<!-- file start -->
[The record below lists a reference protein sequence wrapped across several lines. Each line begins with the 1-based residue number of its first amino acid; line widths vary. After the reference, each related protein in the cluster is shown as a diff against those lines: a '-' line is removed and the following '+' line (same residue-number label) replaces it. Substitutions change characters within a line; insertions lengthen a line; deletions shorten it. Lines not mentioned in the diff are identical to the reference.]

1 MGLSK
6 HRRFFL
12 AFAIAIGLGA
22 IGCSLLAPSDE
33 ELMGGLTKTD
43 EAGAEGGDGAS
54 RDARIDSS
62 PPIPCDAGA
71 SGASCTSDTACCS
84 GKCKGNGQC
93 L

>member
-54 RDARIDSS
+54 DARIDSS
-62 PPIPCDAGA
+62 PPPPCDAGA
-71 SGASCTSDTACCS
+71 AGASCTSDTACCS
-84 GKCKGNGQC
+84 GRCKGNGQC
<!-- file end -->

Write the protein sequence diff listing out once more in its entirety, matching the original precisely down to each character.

[The record below lists a reference protein sequence wrapped across several lines. Each line begins with the 1-based residue number of its first amino acid; line widths vary. After the reference, each related protein in the cluster is shown as a diff against those lines: a '-' line is removed and the following '+' line (same residue-number label) replaces it. Substitutions change characters within a line; insertions lengthen a line; deletions shorten it. Lines not mentioned in the diff are identical to the reference.]

1 MGLSK
6 HRRFFL
12 AFAIAIGLGA
22 IGCSLLAPSDE
33 ELMGGLTKTD
43 EAGAEGGDGAS
54 RDARIDSS
62 PPIPCDAGA
71 SGASCTSDTACCS
84 GKCKGNGQC
93 L

>member
-54 RDARIDSS
+54 DARIDSS
-62 PPIPCDAGA
+62 PPPPCDAGA
-71 SGASCTSDTACCS
+71 AGASCTSDTACCS
-84 GKCKGNGQC
+84 GRCKGNGQC